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In women, the story is much the same with hormones changing rapidly and sometimes disruptively, during puberty and middle age. Women also have hormonal changes around their monthly cycles. There's a misconception that this is a great mystery and that it generally causes a lot of problems, especially with relationships. The fact of the matter is that these hormonal changes are widely understood and very predictable. Further, the major hormone changes don't affect the hormones involved in feelings of love and lust - though some of these hormones can be affected tangentially. When some hormones are present in greater or smaller volumes than usual, it changes the proportion of others, which may make them more or less potent. Further, some women report that birth control pills impact their sex drives.

Your Brain On Love: Oxytocin

Oxytocin is one of the better-known messenger molecules when it comes to love. Sometimes called the "cuddle chemical" this hormone is released in the largest amounts when we are in close physical contact with other people - though that's not the only time that it's present.

Having this chemical on the brain produces feelings of calmness and contentedness, which is why it's natural to feel "warm and safe" when in a loved one's arms. On that note, some of the chemicals that we talk about or think about when it comes to love are specifically involved in romantic love.

Oxytocin plays a big role in romantic love but it's also involved in platonic and familial love as well. It's also important for creating bonds between people, creating a sense of trust, and other functions. This may be why we are sometimes willing to place trust in people that we are close to even when they may not deserve it.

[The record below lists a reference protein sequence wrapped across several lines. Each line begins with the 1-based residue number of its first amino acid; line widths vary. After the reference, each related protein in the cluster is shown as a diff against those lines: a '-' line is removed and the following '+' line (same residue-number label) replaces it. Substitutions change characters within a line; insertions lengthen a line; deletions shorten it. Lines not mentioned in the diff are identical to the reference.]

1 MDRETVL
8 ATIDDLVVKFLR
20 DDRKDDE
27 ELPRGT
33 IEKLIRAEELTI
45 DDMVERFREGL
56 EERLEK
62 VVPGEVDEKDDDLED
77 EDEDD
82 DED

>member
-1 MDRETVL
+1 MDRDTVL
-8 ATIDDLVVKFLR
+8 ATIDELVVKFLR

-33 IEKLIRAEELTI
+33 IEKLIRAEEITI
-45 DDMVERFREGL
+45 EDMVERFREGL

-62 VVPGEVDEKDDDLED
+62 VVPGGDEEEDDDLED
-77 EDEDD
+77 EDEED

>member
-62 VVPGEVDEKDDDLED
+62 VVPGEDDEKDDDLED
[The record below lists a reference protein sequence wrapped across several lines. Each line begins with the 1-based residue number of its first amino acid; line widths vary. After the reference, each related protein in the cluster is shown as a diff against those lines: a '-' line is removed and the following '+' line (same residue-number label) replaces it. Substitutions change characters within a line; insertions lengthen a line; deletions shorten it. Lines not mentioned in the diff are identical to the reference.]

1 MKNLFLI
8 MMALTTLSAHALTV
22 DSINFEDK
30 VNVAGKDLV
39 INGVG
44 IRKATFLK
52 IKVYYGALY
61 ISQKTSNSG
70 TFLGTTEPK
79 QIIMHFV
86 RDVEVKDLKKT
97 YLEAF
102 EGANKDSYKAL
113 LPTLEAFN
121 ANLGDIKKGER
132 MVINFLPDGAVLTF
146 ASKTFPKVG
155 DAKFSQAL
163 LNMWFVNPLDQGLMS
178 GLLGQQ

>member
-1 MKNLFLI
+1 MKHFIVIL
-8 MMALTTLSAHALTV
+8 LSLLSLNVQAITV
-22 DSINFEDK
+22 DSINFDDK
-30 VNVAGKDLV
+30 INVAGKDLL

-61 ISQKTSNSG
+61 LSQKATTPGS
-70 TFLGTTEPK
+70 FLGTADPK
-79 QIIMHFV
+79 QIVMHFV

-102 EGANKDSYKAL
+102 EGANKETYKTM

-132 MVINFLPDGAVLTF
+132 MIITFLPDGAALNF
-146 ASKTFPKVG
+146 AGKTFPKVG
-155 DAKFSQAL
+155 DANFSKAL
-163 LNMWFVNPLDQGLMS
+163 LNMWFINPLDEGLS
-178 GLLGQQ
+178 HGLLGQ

One of the roles of oxytocin in romantic love has to do with the stimulation of another love-inducing hormone: testosterone.

Your Brain On Love: Testosterone

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When you think of testosterone, you probably think of men - and with some good reason. Testosterone is a male sex hormone. That means that it develops sex characteristics like hair growth in men. However, women have some too. Men usually worry about low testosterone, which can happen at any point in life and naturally occurs as men age. Women usually worry about high testosterone, which can cause a condition called "Polycystic Ovary Syndrome."

In both men and women, testosterone is also responsible for the sex-drive or "libido." It also contributes to sperm production in men so it can be linked to fertility.